Dia de los Muertos

Day of the Dead is a holiday widely practiced in Mexico. Families come together to honor dead loved ones and encourage their sprits to visit with various gifts. Evidence of ceremonial rituals meant to attract the spirits of the dead and honor them can be traced back to Pre-Colombian times. Aztecs dedicated a month long festival starting around August to the goddess Micteozcihuatl, the precursor to today’s Catrina. Over time beliefs of the indigenous peoples combined with Catholic beliefs, producing a three day celebration that starts on October 31st and lasts until November 2nd. Each day holds specific significance. On the first night, called Dia de los Inocentes (Day of the Innocents) children make altars for the angelitos (spirits of young children or babies) encouraging them to visit. The next day called All Saints Day honors adult spirits and on the last day, All Sous Day, families gather in cemeteries to decorate the graves of relatives and friends who have passed. The traditions of this festival spread through out the region and now similar holidays for the dead are practiced in Spain, Brazil, and some areas of Europe, Asia, Africa and America.

There are specific icons that make up the visual lexicon of Dia de los Muertos. The most readily recognized being sugar skulls (calaveras de azúca) placed onto graves as oferenda (offerings). These decorations made of sugar and can be bought, but are often homemade. The sugar is shaped into a skull and brightly decorated with patterns in multi-colored icing, shiny foil, sequins and glitter. These are not morbid items, but are cheerful reminders to the dead of the love their living relatives still have for them. Marigolds are the flowers of the dead and are thought to attract spirits. The flowers and sugar skulls populate art inspired by Dia de los Muertos themes. Faimlies also paint their faces in a likeness of the sugar skulls and wear marigolds in their hair.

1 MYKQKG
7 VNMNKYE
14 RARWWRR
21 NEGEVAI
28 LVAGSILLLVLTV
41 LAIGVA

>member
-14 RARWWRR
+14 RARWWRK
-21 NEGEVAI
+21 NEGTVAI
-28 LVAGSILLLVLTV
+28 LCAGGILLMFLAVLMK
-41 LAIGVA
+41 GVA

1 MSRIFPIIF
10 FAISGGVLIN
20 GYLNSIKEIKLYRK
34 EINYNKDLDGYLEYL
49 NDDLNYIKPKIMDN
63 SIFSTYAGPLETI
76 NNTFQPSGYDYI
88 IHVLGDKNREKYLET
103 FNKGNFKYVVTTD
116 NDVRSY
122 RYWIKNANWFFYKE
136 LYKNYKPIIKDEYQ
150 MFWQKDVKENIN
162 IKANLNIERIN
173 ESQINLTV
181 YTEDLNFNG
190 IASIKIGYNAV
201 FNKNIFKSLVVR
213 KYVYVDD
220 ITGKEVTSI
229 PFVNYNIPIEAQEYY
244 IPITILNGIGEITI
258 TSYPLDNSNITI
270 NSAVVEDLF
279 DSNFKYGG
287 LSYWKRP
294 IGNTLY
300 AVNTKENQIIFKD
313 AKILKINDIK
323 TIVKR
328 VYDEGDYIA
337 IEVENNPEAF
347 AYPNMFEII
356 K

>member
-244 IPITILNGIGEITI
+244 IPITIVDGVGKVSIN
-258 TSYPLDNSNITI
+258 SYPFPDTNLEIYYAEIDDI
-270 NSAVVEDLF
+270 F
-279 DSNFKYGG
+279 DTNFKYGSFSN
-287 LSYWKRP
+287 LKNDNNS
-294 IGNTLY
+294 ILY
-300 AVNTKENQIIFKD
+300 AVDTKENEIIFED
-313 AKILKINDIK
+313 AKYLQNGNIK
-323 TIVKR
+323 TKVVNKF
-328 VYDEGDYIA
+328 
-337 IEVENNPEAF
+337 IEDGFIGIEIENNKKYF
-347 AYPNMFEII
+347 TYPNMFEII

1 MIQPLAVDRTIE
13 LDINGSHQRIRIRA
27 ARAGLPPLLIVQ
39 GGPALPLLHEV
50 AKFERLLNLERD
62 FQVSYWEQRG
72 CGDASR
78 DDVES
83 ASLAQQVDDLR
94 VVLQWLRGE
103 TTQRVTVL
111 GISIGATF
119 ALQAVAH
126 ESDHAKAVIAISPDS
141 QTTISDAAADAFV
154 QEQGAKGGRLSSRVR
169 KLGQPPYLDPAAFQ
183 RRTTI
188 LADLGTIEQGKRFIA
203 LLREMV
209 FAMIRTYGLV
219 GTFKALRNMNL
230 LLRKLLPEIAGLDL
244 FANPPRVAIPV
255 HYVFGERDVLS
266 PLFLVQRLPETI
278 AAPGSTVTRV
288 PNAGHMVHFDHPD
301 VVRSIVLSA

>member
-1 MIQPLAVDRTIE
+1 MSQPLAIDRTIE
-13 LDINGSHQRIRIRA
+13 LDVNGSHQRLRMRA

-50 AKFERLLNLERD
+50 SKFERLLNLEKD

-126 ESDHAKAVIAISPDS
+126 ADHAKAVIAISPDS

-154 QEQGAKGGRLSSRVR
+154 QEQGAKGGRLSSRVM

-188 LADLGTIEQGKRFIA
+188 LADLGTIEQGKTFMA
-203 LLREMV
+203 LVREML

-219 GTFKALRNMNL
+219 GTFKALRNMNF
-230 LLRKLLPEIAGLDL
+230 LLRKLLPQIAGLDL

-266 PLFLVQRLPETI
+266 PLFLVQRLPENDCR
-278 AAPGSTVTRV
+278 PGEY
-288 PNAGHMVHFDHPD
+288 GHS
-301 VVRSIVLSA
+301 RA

Altars made for the dead can become large and complex, filled with sugar skull, paper decorations, food and drink favored by the deceased, candles, flowers, toys and pictures. These altars are made to attract the spirits during the days of the holiday when they can visit. Special bread is baked called pan de muertos (bread of the dead) and also placed on graves. These elaborate alters are quite beautiful and reenforce the celebratory themes of the holiday. Below I have attached some pictures of altars and other items from Dia de los Muertos. Later this week, my work place will participate with Dia de los Muertos by having private and public altars for the community to visit. I am very proud to be able to contribute to this long tradition as well as excited to be a part of it. I will try to take some good pictures of the altars to share later this week or early next week.

Thanks for reading guys, and whether you chose to celebrate Halloween or Dia de los Muertos or both, I wish you all the best.

 

Ai Weiwei on Alcatraz

Chinese contemporary artist Ai Weiwei is photographed inside his studio in Beijing on June 16, 2014

Ai Weiwei is building portraits of imprisoned human rights activists onsite at Alcatraz out of legos. The portraits total 176 and feature political exiles like South African leader Nelson Mandela, Tibetan pop singer Lolo and even American whistle-blower Edward Snowden. The work is part of an exhibition titled “@Large: Ai Weiwei on Alcatraz”  that opened on September 27th and will run through April 26th. The instillation is organized by For-Site, a San Francisco producer of public art. The portraits will be located in the prison hospital, A Block cells, dining hall and the former laundry building.